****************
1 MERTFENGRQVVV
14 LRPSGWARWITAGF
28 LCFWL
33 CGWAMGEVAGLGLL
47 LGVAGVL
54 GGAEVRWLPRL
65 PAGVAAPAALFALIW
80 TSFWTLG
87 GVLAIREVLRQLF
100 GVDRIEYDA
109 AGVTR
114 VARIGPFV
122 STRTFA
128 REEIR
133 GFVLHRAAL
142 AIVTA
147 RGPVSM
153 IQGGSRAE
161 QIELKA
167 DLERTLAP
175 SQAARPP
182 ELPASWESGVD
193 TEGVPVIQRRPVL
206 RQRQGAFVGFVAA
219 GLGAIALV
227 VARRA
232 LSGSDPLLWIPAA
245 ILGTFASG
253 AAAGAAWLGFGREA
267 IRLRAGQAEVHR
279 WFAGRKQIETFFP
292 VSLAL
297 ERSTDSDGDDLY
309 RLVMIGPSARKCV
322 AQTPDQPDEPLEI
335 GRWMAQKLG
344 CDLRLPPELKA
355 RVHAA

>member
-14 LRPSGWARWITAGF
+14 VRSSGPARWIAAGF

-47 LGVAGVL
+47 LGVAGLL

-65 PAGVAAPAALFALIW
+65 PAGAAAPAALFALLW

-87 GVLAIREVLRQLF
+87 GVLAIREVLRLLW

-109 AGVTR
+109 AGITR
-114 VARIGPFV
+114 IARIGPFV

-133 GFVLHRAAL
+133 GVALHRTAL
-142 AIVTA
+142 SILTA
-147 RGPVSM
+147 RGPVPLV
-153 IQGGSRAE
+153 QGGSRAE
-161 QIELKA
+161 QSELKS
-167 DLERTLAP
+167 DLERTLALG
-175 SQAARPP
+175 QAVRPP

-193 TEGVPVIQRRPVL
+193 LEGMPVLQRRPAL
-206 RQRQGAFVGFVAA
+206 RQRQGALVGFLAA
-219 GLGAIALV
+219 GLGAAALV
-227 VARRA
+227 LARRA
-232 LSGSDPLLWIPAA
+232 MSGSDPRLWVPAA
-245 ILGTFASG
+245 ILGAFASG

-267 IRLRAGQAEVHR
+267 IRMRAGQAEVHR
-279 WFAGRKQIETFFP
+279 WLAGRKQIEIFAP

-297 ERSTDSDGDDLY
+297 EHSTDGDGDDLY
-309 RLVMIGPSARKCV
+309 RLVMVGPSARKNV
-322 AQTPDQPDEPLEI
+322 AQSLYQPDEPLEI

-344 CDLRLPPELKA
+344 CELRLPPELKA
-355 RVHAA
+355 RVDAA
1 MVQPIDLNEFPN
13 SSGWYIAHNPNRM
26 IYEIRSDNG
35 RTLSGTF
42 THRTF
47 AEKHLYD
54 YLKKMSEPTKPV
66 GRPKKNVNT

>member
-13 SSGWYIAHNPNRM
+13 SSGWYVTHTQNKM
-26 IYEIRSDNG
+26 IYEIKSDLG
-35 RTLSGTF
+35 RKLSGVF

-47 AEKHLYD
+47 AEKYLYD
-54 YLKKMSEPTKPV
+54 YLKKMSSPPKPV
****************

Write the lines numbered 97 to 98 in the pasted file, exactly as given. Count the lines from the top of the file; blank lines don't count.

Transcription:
47 AEKHLYD
54 YLKKMSEPTKPV